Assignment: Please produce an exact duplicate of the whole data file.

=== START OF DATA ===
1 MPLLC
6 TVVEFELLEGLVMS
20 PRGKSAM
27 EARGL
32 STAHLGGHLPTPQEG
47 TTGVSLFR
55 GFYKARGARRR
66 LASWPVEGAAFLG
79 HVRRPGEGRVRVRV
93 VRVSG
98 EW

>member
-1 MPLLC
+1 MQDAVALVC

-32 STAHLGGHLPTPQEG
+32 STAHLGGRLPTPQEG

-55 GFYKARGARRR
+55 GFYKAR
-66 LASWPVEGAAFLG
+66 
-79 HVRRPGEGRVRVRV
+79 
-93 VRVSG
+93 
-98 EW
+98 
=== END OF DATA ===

1 MPLLC
6 TVVEFELLEGLVMS
20 PRGKSAM
27 EARGL
32 STAHLGGHLPTPQEG
47 TTGVSLFR
55 GFYKARGARRR
66 LASWPVEGAAFLG
79 HVRRPGEGRVRVRV
93 VRVSG
98 EW

>member
-1 MPLLC
+1 MQDAVALVC

-32 STAHLGGHLPTPQEG
+32 STAHLGGRLPTPQEG

-55 GFYKARGARRR
+55 GFYKAR
-66 LASWPVEGAAFLG
+66 
-79 HVRRPGEGRVRVRV
+79 
-93 VRVSG
+93 
-98 EW
+98 